Partners at Deloitte have formally placed the Middlesbrough business into administration and now aim to sell the 3,000 sq m factory in South Bank.
Suicide bidding has been rife in the steelwork market for more than a year and leading firms have warned that current pricing levels for steelwork are unsustainable.
In the last month, Midlands Steel Structures and D A Green have collapsed. In the Merseyside region Royden Steel failed but was later resurrected as Royden Structures, while in Derby contractor Robinson has been put up for sale.
The spate of failures is starting to echo the nineties recession, which saw just four of the top 10 firms emerge unscathed from the downturn.
Several months ago sector giant Severfield Rowen predicted that the market would see significant rationalisation.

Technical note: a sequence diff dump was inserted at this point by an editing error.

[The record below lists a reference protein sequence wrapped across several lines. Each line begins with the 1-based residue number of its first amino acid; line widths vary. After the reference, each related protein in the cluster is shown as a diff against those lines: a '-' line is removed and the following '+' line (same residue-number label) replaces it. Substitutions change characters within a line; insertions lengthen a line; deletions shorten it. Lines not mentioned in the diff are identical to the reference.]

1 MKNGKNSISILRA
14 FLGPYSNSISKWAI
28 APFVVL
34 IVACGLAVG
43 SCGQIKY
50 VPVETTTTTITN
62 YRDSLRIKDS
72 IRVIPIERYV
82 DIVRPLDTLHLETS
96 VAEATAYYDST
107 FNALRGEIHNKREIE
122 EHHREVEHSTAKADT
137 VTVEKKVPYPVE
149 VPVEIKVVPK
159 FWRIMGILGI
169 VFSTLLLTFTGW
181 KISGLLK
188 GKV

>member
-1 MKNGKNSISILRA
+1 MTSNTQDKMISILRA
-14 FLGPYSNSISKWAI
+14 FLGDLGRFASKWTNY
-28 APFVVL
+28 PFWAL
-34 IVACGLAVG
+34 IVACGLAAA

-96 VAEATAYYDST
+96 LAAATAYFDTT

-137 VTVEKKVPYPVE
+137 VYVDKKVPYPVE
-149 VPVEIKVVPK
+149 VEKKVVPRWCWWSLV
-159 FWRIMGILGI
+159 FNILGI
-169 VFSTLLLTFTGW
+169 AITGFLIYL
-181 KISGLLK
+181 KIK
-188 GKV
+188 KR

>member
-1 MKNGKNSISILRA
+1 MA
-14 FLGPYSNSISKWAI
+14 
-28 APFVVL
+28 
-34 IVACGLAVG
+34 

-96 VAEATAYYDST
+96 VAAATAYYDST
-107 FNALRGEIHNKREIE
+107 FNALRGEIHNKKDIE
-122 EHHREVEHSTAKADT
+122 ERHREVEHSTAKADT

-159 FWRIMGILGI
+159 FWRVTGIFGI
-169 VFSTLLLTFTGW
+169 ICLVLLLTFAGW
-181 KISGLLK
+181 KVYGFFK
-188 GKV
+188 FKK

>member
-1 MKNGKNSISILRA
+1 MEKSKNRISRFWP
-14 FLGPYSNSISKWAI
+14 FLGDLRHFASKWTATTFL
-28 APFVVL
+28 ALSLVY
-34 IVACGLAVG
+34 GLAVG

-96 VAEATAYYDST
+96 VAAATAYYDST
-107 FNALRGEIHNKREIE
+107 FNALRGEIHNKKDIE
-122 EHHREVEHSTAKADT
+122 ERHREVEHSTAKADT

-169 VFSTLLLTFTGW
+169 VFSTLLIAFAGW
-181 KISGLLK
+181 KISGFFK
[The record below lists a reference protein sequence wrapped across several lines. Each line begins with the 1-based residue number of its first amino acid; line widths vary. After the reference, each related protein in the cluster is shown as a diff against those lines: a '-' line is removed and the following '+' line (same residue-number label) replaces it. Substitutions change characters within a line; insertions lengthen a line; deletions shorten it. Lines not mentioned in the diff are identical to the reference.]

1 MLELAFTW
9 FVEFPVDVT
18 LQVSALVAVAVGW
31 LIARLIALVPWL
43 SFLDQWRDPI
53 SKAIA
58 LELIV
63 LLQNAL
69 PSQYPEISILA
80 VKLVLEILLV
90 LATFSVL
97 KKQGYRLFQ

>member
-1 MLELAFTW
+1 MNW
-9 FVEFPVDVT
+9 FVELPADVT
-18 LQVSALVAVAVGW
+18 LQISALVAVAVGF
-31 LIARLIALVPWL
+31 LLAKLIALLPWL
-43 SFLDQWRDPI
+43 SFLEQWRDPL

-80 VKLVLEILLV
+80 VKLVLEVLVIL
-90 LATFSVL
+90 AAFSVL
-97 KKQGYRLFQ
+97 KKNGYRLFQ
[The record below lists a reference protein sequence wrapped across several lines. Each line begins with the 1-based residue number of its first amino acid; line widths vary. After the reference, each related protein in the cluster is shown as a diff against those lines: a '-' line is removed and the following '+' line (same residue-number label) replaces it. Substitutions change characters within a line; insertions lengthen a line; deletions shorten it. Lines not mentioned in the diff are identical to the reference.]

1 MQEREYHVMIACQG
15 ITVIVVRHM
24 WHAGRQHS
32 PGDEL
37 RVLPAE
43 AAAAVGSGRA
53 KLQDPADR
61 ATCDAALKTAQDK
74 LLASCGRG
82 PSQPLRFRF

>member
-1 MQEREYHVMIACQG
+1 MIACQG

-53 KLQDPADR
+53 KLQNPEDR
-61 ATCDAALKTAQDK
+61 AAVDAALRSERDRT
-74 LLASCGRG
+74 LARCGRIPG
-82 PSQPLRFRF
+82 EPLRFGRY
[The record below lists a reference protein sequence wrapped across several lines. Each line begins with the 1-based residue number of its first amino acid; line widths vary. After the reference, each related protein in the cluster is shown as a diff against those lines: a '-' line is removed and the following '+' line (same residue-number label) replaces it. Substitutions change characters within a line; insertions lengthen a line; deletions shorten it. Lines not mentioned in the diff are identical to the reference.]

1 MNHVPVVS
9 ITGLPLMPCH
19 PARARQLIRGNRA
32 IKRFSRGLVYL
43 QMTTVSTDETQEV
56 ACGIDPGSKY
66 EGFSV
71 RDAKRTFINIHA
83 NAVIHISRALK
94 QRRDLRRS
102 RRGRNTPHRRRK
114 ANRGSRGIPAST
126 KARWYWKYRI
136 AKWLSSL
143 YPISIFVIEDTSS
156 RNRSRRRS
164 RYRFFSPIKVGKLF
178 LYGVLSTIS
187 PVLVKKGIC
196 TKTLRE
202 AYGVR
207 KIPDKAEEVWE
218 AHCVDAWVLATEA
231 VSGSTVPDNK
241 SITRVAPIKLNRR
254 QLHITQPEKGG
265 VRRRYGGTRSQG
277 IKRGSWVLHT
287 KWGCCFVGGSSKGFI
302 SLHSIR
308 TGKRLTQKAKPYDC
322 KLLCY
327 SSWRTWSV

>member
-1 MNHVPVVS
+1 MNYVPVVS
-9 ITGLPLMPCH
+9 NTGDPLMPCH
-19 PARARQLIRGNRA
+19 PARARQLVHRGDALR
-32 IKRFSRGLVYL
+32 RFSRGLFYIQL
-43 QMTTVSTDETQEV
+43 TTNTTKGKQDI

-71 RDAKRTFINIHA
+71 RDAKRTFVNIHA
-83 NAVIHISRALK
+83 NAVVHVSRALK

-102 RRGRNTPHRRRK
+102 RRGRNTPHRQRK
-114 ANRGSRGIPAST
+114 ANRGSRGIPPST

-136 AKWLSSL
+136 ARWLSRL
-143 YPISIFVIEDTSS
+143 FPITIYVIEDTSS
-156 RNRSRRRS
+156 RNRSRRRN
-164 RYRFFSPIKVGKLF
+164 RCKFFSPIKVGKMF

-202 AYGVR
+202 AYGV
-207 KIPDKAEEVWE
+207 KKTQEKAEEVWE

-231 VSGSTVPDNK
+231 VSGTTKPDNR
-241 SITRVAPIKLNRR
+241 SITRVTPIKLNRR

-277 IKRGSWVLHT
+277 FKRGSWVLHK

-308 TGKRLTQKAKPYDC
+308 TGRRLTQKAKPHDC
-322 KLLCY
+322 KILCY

Tom Haughey, Severfield chief executive. said: “The UK structural steelwork sector in now likely to see substantial rationalisation in the next 12 months, leading ultimately to a more balanced supply and demand equation.
Another contractor told the Enquirer: “We all feel like we are sitting around the guillotine watching firms lining up for chop.
“Nobody wishes it on a rival because a lot of people are losing their jobs, but it is the inevitable consequence of ridiculous pricing levels.
He added: “Things are so bad you can see why some directors are prepared to shut up shop, sell the factory equipment to China and the site for a new Tesco superstore.”